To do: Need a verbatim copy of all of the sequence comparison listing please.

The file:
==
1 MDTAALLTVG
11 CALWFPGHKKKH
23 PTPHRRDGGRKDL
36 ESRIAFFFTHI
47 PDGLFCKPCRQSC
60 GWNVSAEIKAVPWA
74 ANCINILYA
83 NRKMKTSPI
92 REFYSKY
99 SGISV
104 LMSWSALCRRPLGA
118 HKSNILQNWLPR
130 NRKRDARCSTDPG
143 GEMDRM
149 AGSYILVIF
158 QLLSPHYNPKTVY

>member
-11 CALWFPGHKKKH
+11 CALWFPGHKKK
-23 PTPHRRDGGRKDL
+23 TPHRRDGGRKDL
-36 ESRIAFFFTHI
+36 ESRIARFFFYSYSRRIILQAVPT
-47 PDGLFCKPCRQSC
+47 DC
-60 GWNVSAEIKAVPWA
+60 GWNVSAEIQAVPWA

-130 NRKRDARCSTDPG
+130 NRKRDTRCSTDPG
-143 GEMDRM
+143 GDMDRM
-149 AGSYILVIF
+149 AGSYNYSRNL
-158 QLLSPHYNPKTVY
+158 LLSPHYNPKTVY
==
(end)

1 MDTAALLTVG
11 CALWFPGHKKKH
23 PTPHRRDGGRKDL
36 ESRIAFFFTHI
47 PDGLFCKPCRQSC
60 GWNVSAEIKAVPWA
74 ANCINILYA
83 NRKMKTSPI
92 REFYSKY
99 SGISV
104 LMSWSALCRRPLGA
118 HKSNILQNWLPR
130 NRKRDARCSTDPG
143 GEMDRM
149 AGSYILVIF
158 QLLSPHYNPKTVY

>member
-11 CALWFPGHKKKH
+11 CALWFPGHKKK
-23 PTPHRRDGGRKDL
+23 TPHRRDGGRKDL
-36 ESRIAFFFTHI
+36 ESRIARFFFYSYSRRIILQAVPT
-47 PDGLFCKPCRQSC
+47 DC
-60 GWNVSAEIKAVPWA
+60 GWNVSAEIQAVPWA

-130 NRKRDARCSTDPG
+130 NRKRDTRCSTDPG
-143 GEMDRM
+143 GDMDRM
-149 AGSYILVIF
+149 AGSYNYSRNL
-158 QLLSPHYNPKTVY
+158 LLSPHYNPKTVY